CELTIC landed in Austria last night, approximately an hour before the SPFL’s final adjudication on those disputed Betfred Cup semi-finals did. Little wonder then that the pre-amble to a Europa League encounter against an unbeaten Red Bull Salzburg (plain old FC Salzburg for Uefa purposes) which could be one of the red-letter days of their season to date suddenly seemed to become something of a footnote.

It will be different no doubt when these two sides who share lofty ambitions but limited TV markets take to the field at the Red Bull Arena (Stadion Salzburg for Uefa purposes) at 5.55pm UK time, but last night everyone wanted to talk to Brendan Rodgers about pretty much everything but the match itself.

Let’s start with semi-final gate, and the Northern Irishman’s parting shot on that matter. While five members of Celtic’s squad played ‘home’ matches at Murrayfield in the early part of the club’s 2014-15 continental campaign under Ronny Deila, Rodgers reckons that is hardly the same as the Hearts players who played home matches there as recently as last season while Tynecastle’s main stand was under construction.

The Northern Irishman insists he would be happy to play anywhere, but questioned whether the venue could be seen to be ‘neutral’ in any sense of the word and called for greater transparency from the SPFL board when it comes to deciding which games go where in the future.

“They [the SPFL] complicate it, don’t they?” said Rodgers. “To be honest, I don’t really mind where I play. But … if you are going to change it, be transparent with it and be fair with it. I don’t think you can just assume that ‘right okay, Murrayfield, well Celtic will just go there and play Hearts. I don’t think that is fair.

“Like I say, I’m happy to play anywhere and it’s a lovely pitch at Murrayfield from what I see and what I’ve been told. But I think for supporters and for clubs and for players and for everyone, transparency is important. It’s an easy one. If Murrayfield is an option and so is Hampden, it’s just a draw. Then nobody can complain. It’s not neutral. You have to plan, you have to anticipate, that’s the key to it all. I respect it’s unique but if you plan forward there is good chance you might come across this scenario. It’s the same as players in a game - it’s about anticipating. If you can anticipate things happening in a game you can relieve a bit of the pressure.”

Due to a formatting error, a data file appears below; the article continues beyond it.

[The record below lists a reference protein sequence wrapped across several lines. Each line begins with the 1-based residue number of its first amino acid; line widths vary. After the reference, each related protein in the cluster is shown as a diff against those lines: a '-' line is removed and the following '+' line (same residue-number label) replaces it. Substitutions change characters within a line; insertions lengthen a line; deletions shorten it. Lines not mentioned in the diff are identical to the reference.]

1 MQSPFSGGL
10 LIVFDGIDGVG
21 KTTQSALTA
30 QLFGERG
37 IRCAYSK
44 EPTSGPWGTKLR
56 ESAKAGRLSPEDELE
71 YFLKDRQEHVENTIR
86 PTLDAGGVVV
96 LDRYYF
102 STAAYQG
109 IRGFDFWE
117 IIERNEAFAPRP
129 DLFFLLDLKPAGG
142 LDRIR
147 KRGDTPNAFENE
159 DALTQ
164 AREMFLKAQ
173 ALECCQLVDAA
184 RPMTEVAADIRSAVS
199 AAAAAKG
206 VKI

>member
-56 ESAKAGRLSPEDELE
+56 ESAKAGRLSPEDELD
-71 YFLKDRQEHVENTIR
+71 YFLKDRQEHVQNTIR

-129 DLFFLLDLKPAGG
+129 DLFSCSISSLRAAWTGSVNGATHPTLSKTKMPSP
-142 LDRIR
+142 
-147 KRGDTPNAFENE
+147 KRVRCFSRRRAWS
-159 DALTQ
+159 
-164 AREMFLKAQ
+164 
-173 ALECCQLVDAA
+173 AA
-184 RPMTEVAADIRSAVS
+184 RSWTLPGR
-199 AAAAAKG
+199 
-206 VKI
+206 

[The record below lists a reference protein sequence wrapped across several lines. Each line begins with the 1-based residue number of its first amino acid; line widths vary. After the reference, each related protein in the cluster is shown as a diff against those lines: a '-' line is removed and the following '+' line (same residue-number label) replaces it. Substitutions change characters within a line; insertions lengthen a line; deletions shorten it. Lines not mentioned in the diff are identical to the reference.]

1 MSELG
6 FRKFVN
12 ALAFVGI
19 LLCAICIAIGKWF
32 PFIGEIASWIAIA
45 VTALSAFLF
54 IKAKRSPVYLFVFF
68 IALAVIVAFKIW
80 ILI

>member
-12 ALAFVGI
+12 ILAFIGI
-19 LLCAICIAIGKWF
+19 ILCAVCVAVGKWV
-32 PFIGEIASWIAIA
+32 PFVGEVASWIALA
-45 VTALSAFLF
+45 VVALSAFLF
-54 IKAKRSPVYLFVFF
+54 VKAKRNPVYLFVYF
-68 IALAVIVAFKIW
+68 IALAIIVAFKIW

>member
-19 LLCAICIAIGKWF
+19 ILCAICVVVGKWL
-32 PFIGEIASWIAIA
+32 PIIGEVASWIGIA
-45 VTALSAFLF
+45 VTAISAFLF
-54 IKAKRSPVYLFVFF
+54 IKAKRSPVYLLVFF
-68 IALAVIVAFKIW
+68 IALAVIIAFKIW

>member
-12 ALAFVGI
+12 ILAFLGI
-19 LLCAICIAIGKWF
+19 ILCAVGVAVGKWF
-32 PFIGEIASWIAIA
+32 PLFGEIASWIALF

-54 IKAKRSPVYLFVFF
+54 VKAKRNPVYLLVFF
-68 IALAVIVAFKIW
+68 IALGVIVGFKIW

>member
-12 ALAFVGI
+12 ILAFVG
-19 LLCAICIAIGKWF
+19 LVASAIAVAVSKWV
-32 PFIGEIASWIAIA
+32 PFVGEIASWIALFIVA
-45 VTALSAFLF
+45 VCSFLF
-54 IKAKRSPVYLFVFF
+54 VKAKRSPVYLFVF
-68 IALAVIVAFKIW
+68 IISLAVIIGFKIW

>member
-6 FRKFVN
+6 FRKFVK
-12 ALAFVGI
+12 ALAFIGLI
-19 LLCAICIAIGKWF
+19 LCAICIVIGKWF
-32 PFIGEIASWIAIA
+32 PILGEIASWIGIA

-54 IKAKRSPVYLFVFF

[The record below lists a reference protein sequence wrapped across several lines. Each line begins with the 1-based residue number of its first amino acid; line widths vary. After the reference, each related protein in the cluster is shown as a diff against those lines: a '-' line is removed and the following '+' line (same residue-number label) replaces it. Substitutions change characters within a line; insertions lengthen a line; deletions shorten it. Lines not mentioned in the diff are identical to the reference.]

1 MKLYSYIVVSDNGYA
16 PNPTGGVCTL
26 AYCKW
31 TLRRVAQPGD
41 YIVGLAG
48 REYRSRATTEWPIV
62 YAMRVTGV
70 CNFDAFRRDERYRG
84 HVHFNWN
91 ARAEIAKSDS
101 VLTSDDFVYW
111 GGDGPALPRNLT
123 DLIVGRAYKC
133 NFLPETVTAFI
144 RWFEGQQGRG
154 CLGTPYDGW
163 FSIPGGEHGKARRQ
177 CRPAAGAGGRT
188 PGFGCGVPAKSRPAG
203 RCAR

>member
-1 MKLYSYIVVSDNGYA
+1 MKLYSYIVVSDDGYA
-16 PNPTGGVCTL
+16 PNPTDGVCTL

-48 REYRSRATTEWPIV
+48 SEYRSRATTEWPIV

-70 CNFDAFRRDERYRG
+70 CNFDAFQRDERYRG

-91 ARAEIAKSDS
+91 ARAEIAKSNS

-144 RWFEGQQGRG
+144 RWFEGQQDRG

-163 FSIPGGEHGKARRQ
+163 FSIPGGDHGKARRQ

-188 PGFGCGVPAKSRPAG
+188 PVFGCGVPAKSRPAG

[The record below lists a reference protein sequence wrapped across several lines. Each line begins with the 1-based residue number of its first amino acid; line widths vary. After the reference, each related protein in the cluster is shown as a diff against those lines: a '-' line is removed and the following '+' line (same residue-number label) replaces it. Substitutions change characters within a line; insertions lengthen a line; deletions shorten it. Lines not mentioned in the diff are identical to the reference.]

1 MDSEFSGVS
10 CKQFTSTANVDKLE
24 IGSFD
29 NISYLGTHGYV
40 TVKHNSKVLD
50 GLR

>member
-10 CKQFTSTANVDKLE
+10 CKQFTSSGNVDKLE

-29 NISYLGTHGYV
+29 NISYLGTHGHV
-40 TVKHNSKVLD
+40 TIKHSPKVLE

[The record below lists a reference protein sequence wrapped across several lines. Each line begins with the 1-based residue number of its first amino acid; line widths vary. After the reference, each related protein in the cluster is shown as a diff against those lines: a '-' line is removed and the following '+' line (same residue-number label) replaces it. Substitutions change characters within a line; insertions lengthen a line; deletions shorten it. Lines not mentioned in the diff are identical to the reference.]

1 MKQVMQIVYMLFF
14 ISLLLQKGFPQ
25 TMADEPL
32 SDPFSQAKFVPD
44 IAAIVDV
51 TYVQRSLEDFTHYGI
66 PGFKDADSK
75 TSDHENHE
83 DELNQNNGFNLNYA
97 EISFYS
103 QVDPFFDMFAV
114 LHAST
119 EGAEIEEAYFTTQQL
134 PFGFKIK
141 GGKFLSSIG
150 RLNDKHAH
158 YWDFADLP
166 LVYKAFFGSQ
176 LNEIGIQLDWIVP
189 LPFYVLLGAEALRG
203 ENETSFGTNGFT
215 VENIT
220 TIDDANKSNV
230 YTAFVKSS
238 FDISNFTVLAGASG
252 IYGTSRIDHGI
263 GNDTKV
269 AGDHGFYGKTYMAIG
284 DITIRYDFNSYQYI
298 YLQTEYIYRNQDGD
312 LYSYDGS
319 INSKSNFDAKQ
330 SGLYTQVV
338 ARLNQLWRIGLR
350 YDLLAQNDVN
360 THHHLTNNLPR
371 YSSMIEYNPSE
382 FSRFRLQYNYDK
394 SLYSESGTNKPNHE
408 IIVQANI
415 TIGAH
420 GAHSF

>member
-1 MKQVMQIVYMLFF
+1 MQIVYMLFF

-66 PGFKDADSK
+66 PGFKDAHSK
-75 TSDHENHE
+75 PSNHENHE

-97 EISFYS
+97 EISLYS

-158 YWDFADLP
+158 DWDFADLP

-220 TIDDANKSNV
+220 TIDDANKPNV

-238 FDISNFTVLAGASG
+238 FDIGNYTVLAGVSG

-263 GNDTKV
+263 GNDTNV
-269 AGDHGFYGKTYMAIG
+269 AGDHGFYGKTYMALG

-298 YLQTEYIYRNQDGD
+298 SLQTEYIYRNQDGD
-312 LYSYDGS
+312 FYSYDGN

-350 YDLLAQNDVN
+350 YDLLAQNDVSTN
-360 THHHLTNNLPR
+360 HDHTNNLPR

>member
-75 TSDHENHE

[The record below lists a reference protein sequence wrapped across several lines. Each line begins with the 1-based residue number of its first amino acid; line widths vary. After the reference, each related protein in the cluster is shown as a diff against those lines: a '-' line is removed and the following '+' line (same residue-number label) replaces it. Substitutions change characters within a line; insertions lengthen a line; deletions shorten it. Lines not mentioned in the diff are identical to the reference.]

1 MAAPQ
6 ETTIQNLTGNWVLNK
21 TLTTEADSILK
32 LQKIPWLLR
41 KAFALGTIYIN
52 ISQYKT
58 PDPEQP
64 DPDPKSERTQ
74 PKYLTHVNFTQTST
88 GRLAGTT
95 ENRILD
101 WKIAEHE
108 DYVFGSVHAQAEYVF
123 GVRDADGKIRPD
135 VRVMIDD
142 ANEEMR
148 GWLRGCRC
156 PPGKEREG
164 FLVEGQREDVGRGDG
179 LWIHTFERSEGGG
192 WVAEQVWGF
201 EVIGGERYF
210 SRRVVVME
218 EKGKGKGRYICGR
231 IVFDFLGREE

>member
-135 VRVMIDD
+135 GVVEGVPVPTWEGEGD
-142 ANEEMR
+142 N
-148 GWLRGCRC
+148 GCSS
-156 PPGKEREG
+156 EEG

Next on the sundry list of domestic topics intruding upon Rodgers’ world view last night was the decision by the SFA compliance officer to offer Aberdeen’s Scott McKenna a two-match ban for a challenge on Odsonne Edouard which strangely went unpunished by referee Bobby Madden last weekend. Rodgers felt McKenna – a transfer target for Celtic in August – should have been booked. Facing a two-match ban for it, McKenna may now wish he had been. “I just think at the time it looked a reckless challenge,” said Rodgers. “He [McKenna] is a big honest boy. He plays strong and aggressive and hard. But that one there was reckless challenge. I felt it was a booking at the time. It looked pretty clear to me at the time but maybe Bobby had a player in front of him and wasn’t able to see it properly. Sometimes it’s just the speed of it also.”

While the recipient of that tackle, Edouard, is fit to play tonight – giving his manager another dilemma between him and Leigh Griffiths - the day’s other shock news was the fact plenty of notable Celtic players either aren’t or might not be. If the fact Tom Rogic didn’t travel may open up a slot for weekend goal hero Scott Sinclair, even more concerning is the fact that captain Scott Brown didn’t train yesterday with a hamstring problem and has emerged as a major doubt. That could mean a European debut for the club for Youssuf Mulumbu.

Europa League semi-finalists only last year, Salzburg are Celtic’s Austrian equivalents, only with more current domestic success. They have gone 16 matches unbeaten – two draws against Crvena Zvevda was their version of AEK Athens in Champions League qualifying – and currently lead the Austrian league by nine points. While they may not have the attacking firepower of the PSG side who embarrassed Celtic 7-1 in Paris last season, the Northern Irishman hinted Celtic could employ a more cautious counter-attacking outlook than we have seen at times. Seven clean sheets in eight matches have helped kick them out of a patchy start to the campaign.

“It’s going to be a real battle,” said Rodgers. “We’re at a level now where we’re playing against very good teams. Away from home in particular you’ve got to ensure that you’re super tight, super compact. It’s also about being dangerous with your possession. This is the big change for us. In a lot of our games, there are very few teams where we’re having to set up in a compact shape and get the ball worked around the field to give you the chance to move. So it’s a totally different style when you come against these teams. That’s why I think it’s hard for Scottish players to adjust.

“They [Salzburg] should be [frustrated they are not in the Champions League],” he added. “Being 2-0 in your home leg in the last qualification game to lose two goals and go out on away goals, you’d be bitterly disappointed. You only have to look at last season. They almost got to the Europa League Final. They are a very, very good team and are winning lots of games.

“But there is no doubt the flexibility in our movement is coming back again. Look, we haven’t come flying out of the blocks by any means, but the dynamic is getting better, and the intensity in our game.”